Obama says 'it's about the families' after Oregon meeting
ROSEBURG, Ore. (AP) -- President Barack Obama, faced with protests over his meeting Friday with victims of an Oregon shooting, held to his view that something must be done about deadly gun crimes. But given the freshness of the week-old tragedy, he said, "Today, it's about the families."
"I've got some very strong feelings about this," Obama said, adding that these occasions always remind him that anyone could be the victim.
At Umpqua Community College in Roseburg last week, a gunman killed eight students and a teacher before using the weapon to take his own life. On Friday, fatal shootings were reported at colleges in Arizona and Texas.
"We're going to have to come together as a country to see how we can prevent these issues from taking place" so regularly, Obama told reporters following the approximately hour-long, private meeting with grieving relatives of those who were killed and injured. "But today, it's about the families, their grief and the love we feel for them." The White House did not say how many people Obama met with.
Immediately after the Oregon shooting, a visibly angry Obama appeared at the White House to declare that thoughts and prayers are no longer enough in the aftermath of such incidents and that the nation's gun laws needed to be changed. He said the issue is one "we should politicize."
But his message didn't sit well in Roseburg, where gun ownership is popular and some area residents began mobilizing against his visit almost as soon as the White House announced he was coming. Hundreds of supporters and protesters gathered near the local airport where he arrived by helicopter, and signs welcoming the president were mixed with other signs advocating for gun rights.
Obama said the families wanted him to know how much they appreciated the outpouring of support from around the country.
Staunchly conservative Douglas County is bristling with gun owners who use their firearms for hunting, target shooting and self-protection. A commonly held opinion in the area is that the solution to mass killings is more people carrying guns, not fewer.
"The fact that the college didn't permit guards to carry guns, there was no one there to stop this man," said Craig Schlesinger, pastor at the Garden Valley Church.
Referring to potential protesters, White House spokesman Josh Earnest said no one should fear Obama's visit.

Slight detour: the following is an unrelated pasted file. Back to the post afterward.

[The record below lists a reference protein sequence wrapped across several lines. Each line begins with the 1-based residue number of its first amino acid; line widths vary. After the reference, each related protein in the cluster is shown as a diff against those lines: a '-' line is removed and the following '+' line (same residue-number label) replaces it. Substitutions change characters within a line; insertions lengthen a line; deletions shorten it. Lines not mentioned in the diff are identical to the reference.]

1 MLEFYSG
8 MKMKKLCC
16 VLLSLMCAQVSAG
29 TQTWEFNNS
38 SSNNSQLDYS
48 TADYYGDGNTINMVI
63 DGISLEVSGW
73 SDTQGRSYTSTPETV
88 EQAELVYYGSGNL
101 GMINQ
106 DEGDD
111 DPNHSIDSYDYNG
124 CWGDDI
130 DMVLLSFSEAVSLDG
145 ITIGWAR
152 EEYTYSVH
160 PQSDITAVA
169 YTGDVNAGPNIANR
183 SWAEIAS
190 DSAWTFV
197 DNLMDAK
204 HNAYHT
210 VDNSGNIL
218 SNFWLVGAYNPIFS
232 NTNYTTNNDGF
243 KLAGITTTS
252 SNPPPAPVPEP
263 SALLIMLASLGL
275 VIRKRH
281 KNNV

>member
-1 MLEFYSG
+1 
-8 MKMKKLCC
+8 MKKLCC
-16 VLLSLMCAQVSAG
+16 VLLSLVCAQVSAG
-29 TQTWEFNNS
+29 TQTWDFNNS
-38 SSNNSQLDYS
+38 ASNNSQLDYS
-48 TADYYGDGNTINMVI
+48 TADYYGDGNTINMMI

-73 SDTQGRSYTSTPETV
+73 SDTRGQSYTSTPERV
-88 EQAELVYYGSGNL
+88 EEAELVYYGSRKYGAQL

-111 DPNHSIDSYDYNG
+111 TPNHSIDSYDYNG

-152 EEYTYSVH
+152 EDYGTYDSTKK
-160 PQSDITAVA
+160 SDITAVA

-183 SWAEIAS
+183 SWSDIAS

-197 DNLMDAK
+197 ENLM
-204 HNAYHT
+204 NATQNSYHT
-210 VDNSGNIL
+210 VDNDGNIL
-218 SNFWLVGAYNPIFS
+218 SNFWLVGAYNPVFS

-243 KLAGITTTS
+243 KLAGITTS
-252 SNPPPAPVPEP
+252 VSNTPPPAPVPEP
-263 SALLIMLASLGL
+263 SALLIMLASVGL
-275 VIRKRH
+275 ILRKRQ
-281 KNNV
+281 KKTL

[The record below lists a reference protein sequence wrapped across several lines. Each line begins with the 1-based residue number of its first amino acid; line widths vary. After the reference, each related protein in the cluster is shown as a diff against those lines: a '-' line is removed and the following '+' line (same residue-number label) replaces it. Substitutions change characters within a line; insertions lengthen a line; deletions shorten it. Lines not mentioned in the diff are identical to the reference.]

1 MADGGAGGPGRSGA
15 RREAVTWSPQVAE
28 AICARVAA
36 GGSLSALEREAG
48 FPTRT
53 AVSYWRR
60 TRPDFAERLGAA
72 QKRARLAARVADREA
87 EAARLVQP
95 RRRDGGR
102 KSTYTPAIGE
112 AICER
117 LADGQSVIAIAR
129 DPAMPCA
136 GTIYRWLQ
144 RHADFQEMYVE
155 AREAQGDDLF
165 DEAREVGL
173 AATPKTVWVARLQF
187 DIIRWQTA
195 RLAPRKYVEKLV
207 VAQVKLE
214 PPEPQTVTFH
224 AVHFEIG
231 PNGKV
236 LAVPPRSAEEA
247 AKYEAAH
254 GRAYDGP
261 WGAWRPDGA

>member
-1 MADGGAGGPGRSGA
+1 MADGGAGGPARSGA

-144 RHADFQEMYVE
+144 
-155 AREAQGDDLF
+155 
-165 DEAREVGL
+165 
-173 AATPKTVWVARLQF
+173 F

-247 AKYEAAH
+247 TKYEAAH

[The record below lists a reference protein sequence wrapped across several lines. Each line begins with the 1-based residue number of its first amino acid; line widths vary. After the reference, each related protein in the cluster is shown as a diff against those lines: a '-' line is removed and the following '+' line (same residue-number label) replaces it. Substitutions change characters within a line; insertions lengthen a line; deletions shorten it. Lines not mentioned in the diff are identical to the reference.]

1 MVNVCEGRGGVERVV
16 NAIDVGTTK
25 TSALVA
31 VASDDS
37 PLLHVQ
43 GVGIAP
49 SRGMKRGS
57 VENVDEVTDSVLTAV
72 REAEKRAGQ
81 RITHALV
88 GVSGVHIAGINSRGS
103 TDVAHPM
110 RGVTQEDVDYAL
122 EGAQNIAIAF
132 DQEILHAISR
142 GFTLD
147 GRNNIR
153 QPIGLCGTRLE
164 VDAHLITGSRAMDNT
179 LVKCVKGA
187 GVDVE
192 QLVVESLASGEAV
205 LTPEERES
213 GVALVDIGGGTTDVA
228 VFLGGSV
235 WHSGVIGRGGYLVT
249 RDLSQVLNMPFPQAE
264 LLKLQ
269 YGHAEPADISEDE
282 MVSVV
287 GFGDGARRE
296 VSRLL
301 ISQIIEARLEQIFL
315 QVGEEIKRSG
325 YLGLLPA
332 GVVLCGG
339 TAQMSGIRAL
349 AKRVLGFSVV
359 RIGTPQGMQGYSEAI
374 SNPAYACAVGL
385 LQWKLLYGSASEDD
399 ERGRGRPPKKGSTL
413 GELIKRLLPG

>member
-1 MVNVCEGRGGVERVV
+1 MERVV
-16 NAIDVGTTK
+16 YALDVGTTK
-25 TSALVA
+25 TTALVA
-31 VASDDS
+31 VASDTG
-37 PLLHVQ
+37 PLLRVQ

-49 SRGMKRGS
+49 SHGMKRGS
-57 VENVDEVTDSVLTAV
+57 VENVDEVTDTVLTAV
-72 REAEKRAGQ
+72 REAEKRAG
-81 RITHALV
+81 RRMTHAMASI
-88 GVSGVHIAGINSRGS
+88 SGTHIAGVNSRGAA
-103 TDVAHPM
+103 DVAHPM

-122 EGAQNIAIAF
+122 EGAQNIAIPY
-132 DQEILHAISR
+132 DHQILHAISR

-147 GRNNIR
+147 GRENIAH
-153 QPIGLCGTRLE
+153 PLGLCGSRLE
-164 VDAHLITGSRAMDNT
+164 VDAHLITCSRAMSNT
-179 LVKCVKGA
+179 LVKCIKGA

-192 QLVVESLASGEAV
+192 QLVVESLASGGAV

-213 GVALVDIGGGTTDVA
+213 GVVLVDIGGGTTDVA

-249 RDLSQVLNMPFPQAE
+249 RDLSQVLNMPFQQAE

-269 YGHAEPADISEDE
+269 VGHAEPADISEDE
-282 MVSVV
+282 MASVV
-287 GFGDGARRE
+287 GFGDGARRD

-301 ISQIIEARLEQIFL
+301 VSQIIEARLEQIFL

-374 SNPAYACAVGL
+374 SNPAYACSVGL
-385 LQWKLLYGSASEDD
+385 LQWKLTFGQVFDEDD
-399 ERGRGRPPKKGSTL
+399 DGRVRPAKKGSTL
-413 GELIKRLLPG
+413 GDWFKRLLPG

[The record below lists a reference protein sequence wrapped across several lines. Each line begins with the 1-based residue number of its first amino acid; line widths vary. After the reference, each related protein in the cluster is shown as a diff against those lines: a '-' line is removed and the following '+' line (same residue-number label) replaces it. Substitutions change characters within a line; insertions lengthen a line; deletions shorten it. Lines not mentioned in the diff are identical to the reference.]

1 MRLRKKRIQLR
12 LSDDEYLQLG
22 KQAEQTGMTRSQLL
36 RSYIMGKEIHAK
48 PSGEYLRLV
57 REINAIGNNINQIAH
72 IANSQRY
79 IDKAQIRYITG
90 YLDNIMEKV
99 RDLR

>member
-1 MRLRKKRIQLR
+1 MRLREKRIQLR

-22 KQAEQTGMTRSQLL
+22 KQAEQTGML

"The fact is the president has made clear that the goal of his visit is to spend time with the families of those who are so deeply affected by this terrible tragedy," Earnest said.
Later Friday, Obama tackled the issue more aggressively during a Seattle fundraiser for Sen. Patty Murray, D-Wash. Bemoaning the many shooting sprees the nation has experienced in recent years, the president said: "It is not normal. It is not inevitable. It does not have to happen. There are ways to protect our children and protect our rights."
Some of the most poignant moments of Obama's presidency have occurred in his role as consoler in chief. Just a few months ago, he led the grieving after nine worshippers were gunned down inside a historically black church in Charleston, South Carolina, singing "Amazing Grace" at a funeral service. In 2012, he read the first names of the 20 elementary school students who were killed in Newtown, Connecticut, and asked how the nation could honestly say it's doing enough to keep its children safe.
Obama was already scheduled to travel to the West Coast, mostly for weekend fundraising events in Seattle and across California, when the 26-year-old gunman opened fire last week at the community college. The White House adjusted his schedule to add the Roseburg stop.
The shooting has sparked new talk about gun violence, though history suggests the prospects for enacting legislation are highly unlikely. Republican lawmakers are talking about considering legislation to improve mental health care. Democrats are pitching the formation of a special committee to investigate gun violence, similar to panels the GOP-led House established to investigate Planned Parenthood and the 2012 attacks in Benghazi, Libya, that killed four Americans.
A White House push for stricter gun laws immediately after the Newtown shooting failed in the Senate.
"No proposal is going to stop every shooting, but we can come up with solutions that stop some tragedies," said Democratic Rep. Mike Thompson of California, leader of the proposal for a special committee.
Earnest has cited requiring background checks for all firearms purchases at gun shows as an "obvious thing that we believe that Congress should do."
Associated Press writers Jonathan J. Cooper and Gosia Wozniacka contributed to this report.